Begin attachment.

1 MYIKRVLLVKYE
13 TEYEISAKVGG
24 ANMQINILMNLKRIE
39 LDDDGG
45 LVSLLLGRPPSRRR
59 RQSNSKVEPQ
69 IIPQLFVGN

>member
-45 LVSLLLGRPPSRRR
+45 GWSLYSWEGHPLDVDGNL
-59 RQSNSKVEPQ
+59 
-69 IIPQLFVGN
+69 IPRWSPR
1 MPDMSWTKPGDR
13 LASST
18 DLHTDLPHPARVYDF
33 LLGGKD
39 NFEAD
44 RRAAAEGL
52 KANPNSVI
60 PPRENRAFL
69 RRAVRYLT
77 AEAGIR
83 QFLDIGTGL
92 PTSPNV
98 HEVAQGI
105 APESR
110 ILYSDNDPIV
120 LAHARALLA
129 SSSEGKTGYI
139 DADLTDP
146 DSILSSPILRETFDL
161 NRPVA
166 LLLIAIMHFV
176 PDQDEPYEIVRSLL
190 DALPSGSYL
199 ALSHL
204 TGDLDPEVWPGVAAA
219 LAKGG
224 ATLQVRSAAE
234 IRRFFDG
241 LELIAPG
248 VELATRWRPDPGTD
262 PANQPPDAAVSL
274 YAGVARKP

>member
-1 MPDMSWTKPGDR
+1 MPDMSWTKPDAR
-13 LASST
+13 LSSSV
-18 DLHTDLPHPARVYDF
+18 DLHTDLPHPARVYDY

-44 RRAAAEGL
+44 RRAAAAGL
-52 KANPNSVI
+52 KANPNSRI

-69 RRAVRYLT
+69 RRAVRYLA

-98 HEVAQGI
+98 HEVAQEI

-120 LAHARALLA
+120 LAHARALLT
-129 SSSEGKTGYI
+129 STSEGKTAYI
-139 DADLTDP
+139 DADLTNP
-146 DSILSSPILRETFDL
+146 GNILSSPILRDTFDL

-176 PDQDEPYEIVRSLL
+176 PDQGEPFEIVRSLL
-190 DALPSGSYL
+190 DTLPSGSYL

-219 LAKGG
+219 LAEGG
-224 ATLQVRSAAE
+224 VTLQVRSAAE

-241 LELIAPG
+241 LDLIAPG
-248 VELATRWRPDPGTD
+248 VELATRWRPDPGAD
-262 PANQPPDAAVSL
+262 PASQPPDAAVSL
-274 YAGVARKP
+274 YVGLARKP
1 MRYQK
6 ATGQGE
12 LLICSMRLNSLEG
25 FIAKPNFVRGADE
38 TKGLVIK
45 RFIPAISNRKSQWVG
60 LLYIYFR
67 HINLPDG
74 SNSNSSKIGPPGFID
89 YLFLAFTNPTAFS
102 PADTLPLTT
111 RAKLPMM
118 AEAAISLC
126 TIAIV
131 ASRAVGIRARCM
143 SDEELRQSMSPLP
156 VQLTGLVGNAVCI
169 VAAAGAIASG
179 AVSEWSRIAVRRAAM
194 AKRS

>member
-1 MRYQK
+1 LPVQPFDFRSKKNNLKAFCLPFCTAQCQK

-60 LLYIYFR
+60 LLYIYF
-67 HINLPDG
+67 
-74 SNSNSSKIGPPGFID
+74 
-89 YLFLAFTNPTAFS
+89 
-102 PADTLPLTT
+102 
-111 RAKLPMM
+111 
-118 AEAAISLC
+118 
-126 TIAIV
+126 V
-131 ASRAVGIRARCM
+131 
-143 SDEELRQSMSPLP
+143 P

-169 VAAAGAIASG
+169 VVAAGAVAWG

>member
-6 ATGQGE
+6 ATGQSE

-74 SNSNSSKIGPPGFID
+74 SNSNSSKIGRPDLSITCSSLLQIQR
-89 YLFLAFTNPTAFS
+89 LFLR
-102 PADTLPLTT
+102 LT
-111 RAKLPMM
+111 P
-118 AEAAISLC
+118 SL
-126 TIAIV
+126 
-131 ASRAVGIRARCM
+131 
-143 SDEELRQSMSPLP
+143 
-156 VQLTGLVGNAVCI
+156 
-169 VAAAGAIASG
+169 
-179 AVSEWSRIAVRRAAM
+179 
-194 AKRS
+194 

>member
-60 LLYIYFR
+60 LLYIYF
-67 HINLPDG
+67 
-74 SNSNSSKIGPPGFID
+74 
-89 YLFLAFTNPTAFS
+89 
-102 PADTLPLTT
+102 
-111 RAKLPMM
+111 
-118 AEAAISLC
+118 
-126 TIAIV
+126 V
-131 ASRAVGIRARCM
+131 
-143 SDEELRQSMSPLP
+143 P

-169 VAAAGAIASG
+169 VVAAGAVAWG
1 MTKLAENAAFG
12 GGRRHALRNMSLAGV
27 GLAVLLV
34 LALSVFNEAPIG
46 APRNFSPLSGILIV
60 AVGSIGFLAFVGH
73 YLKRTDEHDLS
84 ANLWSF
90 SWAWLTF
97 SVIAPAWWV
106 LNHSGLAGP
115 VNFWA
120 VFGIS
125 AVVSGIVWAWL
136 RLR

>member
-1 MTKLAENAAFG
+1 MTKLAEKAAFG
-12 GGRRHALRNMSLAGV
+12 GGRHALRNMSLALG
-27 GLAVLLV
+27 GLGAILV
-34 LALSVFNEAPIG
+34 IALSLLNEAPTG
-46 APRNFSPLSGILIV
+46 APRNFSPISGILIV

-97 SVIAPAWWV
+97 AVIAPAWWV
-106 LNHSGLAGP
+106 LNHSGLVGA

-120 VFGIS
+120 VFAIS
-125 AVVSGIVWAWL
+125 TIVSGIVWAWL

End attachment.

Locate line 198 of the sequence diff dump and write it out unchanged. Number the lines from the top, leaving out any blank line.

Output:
+1 MTKLAEKAAFG